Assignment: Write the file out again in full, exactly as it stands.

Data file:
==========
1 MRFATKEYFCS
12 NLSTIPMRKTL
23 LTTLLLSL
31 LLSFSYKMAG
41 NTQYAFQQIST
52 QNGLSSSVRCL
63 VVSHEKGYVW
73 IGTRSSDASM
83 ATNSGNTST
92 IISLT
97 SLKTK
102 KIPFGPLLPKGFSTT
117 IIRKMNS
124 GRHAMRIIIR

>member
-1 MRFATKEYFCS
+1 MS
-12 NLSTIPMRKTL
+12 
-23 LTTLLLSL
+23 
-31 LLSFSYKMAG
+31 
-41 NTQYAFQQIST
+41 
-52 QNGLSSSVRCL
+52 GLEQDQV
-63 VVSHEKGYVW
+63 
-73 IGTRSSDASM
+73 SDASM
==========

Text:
1 MRFATKEYFCS
12 NLSTIPMRKTL
23 LTTLLLSL
31 LLSFSYKMAG
41 NTQYAFQQIST
52 QNGLSSSVRCL
63 VVSHEKGYVW
73 IGTRSSDASM
83 ATNSGNTST
92 IISLT
97 SLKTK
102 KIPFGPLLPKGFSTT
117 IIRKMNS
124 GRHAMRIIIR

>member
-1 MRFATKEYFCS
+1 MS
-12 NLSTIPMRKTL
+12 
-23 LTTLLLSL
+23 
-31 LLSFSYKMAG
+31 
-41 NTQYAFQQIST
+41 
-52 QNGLSSSVRCL
+52 GLEQDQV
-63 VVSHEKGYVW
+63 
-73 IGTRSSDASM
+73 SDASM